Friday, January 21, 2011

The Correspondence of the Empress Alexandra of Russia with Ernst Ludwig and Eleonore Grand Duke and Grand Duchess of Hesse

Oh what a joy it was to read this book.  I own a lot of books, and 99.9% of the books are on royalty.  This should not come as a surprise, of course, and I love adding to my collection, although as I get older, I have started weeding the collection, as I don't need every book.  Well, this one is a keeper.  I know you will agree with me.
The Correspondence of the Empress Alexandra of Russia with Ernst Ludwig and Eleonore Grand Duke and Grand Duchess of Hesse is a true surprise, a rare treat -- and most of the letters are in English.  
The time period for these letters is 1878 -1916 - from just before the death of their mother, Alice, from diphtheria until December 1916,  two months before the fall of the Russian empire. 
Alix was only six when she wrote her first letters to her older brother, Ernst Ludwig, the heir to the Grand Duchy of Hesse and by Rhine.   The two were raised together, grew up together, and remained close, even after Alix married Nicholas II and moved to Russia.  After the first world war broke out,  the correspondence between the siblings became difficult, and a mutual first cousin, Crown Princess Margaret of Sweden was used as the go-between.  Sweden was neutral during the first world war.
Only a portion of their original correspondence has been preserved.  Ernst Ludwig destroyed Alix's letters during a very difficult time: the final years of his marriage and his divorce from Princess Victoria Melita.
Thus, historians and biographers can only theorize how Alix felt and what she may have written to her brother concerning his marital troubles.
Neither Alix nor Ernst August were intellectuals.  There were no heated political discussions, but lots of family news, going to parties, dances, meeting cousins, travels, who came to dinner, but very few political discussion.

The war brought great sadness to Alix, already in bad health, and she sought comfort in the writing of letters to her brother, who was now the enemy. 
Alix wrote to Ernie on April 17, 1915: "Yes, our Love will never change & we feel that  our prayers  for each other continues .... One's heart bleeds -- the whole world sorrows ... I thank God your dear men are on the other side -- they would never be cruel as the Pr.(ussians) are. - Beloved Boy, heart & soul think of you & yr precious family -- am sure sweet Onor is perfection  &; the real mother to your people -- understand  all you go through. -- Only in prayer & work  one can get to."

Alix was devoted to her family, her husband, her children, and her own relatives.  She was godmother to Ernst Ludwig's younger son, Ludwig.   She mourned with her brother when his daughter, Elisabeth, died from typhoid in 1903.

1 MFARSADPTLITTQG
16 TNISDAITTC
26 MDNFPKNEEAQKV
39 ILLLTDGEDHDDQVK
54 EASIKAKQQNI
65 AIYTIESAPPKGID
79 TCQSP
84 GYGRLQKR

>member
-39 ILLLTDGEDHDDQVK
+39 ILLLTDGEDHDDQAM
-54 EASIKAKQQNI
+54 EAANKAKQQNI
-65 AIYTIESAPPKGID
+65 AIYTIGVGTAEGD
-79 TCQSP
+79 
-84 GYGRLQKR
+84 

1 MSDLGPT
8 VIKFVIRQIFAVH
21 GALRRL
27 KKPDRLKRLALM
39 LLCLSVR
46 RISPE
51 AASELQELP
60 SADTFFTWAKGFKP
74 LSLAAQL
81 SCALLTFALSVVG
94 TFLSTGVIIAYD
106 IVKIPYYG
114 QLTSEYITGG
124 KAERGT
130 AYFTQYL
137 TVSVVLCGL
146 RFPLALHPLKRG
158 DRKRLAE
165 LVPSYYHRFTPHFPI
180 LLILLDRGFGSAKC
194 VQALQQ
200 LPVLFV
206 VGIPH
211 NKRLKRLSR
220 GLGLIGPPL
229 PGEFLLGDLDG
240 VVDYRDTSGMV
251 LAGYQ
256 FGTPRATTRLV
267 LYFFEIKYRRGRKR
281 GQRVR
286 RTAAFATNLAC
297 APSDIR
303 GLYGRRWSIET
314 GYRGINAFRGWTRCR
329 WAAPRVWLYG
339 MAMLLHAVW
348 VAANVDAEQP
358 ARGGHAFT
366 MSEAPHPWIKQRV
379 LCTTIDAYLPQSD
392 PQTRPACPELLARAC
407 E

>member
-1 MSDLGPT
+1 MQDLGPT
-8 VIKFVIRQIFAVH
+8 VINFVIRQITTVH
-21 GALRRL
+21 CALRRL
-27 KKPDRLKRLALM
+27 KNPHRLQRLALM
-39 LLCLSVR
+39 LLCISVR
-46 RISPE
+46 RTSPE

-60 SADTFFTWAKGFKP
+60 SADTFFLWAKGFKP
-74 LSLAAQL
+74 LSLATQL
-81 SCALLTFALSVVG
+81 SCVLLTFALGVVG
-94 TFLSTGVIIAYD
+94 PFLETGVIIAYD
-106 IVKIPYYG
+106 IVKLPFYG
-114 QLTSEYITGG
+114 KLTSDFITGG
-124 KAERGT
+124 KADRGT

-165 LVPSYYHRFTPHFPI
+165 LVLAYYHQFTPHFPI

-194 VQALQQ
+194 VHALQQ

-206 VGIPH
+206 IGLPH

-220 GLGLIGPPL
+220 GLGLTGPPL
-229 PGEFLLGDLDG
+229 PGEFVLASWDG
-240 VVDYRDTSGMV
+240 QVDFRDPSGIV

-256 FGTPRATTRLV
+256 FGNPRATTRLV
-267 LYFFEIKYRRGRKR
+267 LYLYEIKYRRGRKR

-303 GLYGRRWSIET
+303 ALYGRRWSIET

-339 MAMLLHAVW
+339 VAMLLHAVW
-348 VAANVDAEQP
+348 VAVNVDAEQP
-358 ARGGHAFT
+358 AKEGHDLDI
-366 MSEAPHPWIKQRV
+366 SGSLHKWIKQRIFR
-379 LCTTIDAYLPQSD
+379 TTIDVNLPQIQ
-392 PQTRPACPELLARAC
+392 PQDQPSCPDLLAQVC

Perhaps my favorite letter in the book is the letter co-written by Alix and Victoria Melita to Ernie in June 1891.The two cousins were staying with their Grandmamma at Windsor Castle.   Alix noted that the letter was written by "two dirty fingered creatures."  

I did notice that Alix and Ernie never discussed the seriousness of her son's illness.  Ernie certainly would have known that Alexis suffered from hemophilia.  Rasputin is also barely mentioned in these letters.

Most of the letters between Alix and her sister-in-law, Eleonore, Ernie's second wife, were written in German.  These letters are included in the main section as the correspondence is broken down by year, but the English translations are included in the back of the book.

The letters are a treasure trove of intimate conversation. Shortly after her marriage to Nicholas II, Alix writes: "It does not seem funny for me to drive alone with Nicky, I must say, as formerly, I drove with Papa -- & then with you, so I am accustomed to be with a gentleman. But I do not realize it yet that I am married & it it will remain so."

The letters were expertly and judicously edited by Petra H. Kleinpenning.  She fleshes out the correspondence with meticulous footnotes and references to other sources, including Joseph Fuhrmann's The Complete Wartime Correspondence of Tsar Nicholas II and the Empress Alexandra, April 1914-March 1917, the German-language Alix an Gretchen Brief der Zarin Alexandra Feodorowna an Freiin Magarethe von Fabrice aus Jahren 1891-1914, and Briefe der Zarin Alexandra von Russland: an ihre Jugendfreundin Toni Becker-Bracht.  The  latter two compilation of letters are between Alexandra and her friends, Gretchen and Toni, both of whom are oft-mentioned in the correspondence between Alix and Ernie.

This volume includes a selection of illustrations, some from the editor's collection, and include photographs of Alexandra and her family, and also photos of the original postcards and letters.    I hope this volume is a success, and we will see Ms. Kleinpenning edit more correspondence, perhaps between Alix and her sisters.

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